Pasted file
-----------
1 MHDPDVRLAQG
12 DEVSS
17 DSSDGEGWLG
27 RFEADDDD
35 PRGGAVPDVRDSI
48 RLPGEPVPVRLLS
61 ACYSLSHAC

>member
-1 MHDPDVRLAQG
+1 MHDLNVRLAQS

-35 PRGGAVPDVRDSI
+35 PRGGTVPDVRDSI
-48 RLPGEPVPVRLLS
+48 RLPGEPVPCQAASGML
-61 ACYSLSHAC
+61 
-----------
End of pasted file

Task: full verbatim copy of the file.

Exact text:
1 MHDPDVRLAQG
12 DEVSS
17 DSSDGEGWLG
27 RFEADDDD
35 PRGGAVPDVRDSI
48 RLPGEPVPVRLLS
61 ACYSLSHAC

>member
-1 MHDPDVRLAQG
+1 MHDLNVRLAQS

-35 PRGGAVPDVRDSI
+35 PRGGTVPDVRDSI
-48 RLPGEPVPVRLLS
+48 RLPGEPVPCQAASGML
-61 ACYSLSHAC
+61 